The Negroni is making a comeback of epic proportions.  And why shouldn’t it?  Between its bitter orange and sweet vermouth flavors, it’s basically Italy in a glass.  Follow along as I show you how to make the best Negroni.

Picture of completed negroni

What Does A Negroni Taste Like?

I’ll never forget the first time I had tasted a Negroni.  Standing at the bar at my sister’s wedding, I was celebrating the successful completion of my Maid of Honor speech with a gin and tonic, talking to my childhood (and adulthood) best friend whom I had not seen in over a year.  When I asked him what he was drinking, he proudly proclaimed that this was a Negroni, his favorite drink, and insisted I take a sip.

Sure, it was a bit bitter, but in the most incredible way possible.  And quite the contrast to my gin and tonic.  This scarlet beauty of a cocktail also seemed to be a bit of an homage to my sister, who never one to follow conventions, elected to wear a ruby red wedding dress.

Since then, each time I drink a Negroni, I think back fondly to that night, that moment, my dear friend, and  my sister in her glorious, cascading, Campari – colored gown.

Negroni Is A Classic Pre-Dinner Cocktail

There have been many variations on the Negroni throughout the years, each one substituting one or more of the ingredients to create another cocktail.  The Tegroni substitutes tequila for gin; the Americano substitutes soda for gin; our Italian Margarita combines tequila, orange liquor, orange juice and Campari, sure to bring joy to any citrus fanatic.

But sometimes, when I find myself in the mood for a classic cocktail, nothing will do but the original – the best Negroni.

The equal harmonization of Campari, sweet red vermouth, and gin is delightful, and a wonderful precursor to any meal.  I am partial to serving this before a classic Italian meal and found that this provides a great segue to pizza, such as our roasted garlic white pizza, or our Italian beef braciole.

But really, I could drink this before, during and after any type of meal and my taste buds will still want to be my BFF.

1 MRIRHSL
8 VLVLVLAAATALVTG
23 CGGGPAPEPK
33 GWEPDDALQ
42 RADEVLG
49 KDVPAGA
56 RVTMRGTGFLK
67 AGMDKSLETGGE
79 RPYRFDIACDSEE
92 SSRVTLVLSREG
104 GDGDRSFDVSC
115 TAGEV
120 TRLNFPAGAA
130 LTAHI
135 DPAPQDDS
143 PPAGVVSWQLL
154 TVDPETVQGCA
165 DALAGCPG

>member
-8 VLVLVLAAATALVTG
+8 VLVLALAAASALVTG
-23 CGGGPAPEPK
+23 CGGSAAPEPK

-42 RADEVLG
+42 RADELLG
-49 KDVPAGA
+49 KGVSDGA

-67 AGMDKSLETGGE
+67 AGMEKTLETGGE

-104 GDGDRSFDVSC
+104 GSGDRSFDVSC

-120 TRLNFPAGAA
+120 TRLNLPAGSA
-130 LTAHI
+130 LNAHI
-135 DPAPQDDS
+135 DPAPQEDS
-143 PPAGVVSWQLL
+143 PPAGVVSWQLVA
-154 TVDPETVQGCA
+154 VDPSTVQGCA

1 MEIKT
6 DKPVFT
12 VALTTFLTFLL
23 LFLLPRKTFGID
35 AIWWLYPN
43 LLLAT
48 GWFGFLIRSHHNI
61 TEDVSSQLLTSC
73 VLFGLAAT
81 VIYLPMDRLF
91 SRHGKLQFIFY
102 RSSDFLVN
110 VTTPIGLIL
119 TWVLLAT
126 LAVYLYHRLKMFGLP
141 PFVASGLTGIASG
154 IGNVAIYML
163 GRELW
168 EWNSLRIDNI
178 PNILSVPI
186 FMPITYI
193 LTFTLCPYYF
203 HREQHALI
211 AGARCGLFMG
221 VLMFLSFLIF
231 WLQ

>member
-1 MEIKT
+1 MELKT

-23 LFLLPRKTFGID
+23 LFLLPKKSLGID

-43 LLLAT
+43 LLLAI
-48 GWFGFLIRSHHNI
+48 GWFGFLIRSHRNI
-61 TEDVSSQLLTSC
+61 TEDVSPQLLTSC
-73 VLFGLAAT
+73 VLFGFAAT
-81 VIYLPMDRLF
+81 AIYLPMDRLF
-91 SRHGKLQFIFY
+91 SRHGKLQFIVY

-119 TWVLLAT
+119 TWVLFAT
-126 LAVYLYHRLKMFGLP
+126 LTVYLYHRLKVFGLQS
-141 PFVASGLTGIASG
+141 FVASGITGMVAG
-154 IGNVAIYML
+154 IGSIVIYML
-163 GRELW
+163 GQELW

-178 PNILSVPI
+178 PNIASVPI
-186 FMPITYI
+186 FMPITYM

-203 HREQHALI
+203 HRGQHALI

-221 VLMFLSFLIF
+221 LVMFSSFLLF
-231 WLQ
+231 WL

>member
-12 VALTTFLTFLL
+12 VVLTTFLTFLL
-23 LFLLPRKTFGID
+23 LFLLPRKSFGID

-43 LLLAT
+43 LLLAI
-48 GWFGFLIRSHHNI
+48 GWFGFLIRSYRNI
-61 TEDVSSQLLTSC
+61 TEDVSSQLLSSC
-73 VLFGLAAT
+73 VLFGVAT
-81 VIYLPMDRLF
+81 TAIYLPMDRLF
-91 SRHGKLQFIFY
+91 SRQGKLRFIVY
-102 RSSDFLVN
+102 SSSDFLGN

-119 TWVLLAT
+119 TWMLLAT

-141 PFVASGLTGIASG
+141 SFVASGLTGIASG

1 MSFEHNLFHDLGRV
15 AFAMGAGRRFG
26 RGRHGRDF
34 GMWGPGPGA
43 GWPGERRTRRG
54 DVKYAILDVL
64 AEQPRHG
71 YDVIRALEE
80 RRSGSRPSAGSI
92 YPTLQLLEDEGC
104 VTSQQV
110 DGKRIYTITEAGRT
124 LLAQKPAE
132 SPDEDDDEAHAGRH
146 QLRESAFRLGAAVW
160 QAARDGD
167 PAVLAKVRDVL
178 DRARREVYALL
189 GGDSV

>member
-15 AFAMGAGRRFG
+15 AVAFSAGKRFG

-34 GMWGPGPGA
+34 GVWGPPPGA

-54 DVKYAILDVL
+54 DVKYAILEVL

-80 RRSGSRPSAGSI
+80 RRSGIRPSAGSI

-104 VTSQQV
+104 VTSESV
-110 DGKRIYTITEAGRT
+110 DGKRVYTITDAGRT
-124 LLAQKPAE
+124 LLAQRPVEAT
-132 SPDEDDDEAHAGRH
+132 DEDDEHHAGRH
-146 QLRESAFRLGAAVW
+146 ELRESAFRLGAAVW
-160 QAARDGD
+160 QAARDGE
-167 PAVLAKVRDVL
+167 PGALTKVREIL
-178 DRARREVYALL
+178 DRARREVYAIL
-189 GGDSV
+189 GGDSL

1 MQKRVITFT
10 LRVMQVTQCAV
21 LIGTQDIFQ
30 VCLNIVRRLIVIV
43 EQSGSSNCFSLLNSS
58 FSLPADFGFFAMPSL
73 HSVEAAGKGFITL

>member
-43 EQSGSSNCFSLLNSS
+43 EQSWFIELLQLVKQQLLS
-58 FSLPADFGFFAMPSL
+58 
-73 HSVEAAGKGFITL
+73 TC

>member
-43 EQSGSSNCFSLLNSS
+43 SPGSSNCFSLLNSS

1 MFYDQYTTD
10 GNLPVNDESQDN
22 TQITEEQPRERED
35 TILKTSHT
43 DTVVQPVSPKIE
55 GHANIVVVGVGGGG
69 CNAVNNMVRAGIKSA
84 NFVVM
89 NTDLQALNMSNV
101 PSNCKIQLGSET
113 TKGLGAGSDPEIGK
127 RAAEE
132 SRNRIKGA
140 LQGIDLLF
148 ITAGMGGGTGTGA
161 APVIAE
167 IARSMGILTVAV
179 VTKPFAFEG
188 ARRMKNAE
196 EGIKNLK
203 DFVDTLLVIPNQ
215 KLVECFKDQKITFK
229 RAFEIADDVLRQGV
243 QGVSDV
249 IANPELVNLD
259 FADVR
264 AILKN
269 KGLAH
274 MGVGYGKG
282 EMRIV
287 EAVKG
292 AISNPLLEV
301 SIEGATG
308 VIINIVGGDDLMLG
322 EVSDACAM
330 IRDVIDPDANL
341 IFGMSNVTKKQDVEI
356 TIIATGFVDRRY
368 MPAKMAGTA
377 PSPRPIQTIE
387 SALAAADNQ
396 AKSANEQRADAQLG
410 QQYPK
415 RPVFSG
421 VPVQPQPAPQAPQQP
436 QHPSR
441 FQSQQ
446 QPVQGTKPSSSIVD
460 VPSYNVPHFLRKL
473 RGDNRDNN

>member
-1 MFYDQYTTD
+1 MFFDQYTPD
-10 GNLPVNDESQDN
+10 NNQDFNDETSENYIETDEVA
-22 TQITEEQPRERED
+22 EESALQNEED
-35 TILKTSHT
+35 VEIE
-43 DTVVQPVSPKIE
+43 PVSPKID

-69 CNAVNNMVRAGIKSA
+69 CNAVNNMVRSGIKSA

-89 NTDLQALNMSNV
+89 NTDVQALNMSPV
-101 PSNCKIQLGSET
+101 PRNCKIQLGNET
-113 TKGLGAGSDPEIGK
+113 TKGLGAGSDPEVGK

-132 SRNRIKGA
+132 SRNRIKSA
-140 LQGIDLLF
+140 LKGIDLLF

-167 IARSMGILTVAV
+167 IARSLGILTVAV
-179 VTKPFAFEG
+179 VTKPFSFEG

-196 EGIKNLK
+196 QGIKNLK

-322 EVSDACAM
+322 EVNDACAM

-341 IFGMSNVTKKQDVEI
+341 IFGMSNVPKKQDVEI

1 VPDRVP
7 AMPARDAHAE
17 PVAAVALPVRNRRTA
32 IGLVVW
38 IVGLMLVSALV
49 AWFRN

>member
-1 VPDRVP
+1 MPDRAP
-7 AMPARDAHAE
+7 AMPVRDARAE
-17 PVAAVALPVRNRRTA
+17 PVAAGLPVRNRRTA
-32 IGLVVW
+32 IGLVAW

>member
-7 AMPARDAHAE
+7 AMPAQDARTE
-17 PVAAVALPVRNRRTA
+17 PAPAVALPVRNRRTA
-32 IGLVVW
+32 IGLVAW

Picture of gin, vermouth, campari and orange.
Gin, sweet vermouth, Campari and orange peel complete the ingredient list.

The Best Negroni Process:

The best Negroni, is a simple drink to make once you have all the ingredients:  Campari, sweet red vermouth, and gin.  An orange peel adds a nice touch as a garnish, but also functions as a wonderful and fragrant nod to the Italian peninsula, which is where this drink originated.

Any good gin can be used, but I love using Hendrick’s for my Negronis.  I haven’t experimented much with other sweet red vermouths, but have found that Stock and Martini & Rossi have both worked well.

Picture of glass with ice and cocktail shaker.
Fresh ice, rocks glass, shaker and strainer.

Start by adding the Campari, vermouth and gin to a cocktail shaker.  Add some ice and stir until combined.

Picture of drink being poured into glass.
The pour.

Strain and pour over fresh ice in a glass.  I prefer to use a rocks glass for the best Negroni experience possible.

Finish by adding an orange peel or wedge to garnish.

That is all friends; it really is that simple to make the best Negroni.

Cheers, or as they say in Italy, Cin cin!

Featured image of How To Make The Best Negroni
All finished – the classic, best Negroni.

Great Food Pairings:


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How To Make the Best Negroni

5 from 1 vote
Prep: 5 minutes
Total: 5 minutes
Servings: 1
This classic and simple cocktail requires just a few ingredients, and is ready in no time.


  • 1 oz Campari
  • 1 oz Gin
  • 1 oz Sweet red vermouth
  • 1 peel Orange


  • In a cocktail shaker, combine the Campari, gin and sweet vermouth.
  • Add ice, and stir until combined.
  • Strain and pour over ice.
  • Garnish with an orange peel, or orange wedge.


Calories: 200kcal | Carbohydrates: 16g | Sugar: 14g

Nutrition information is automatically calculated, so should only be used as an approximation.

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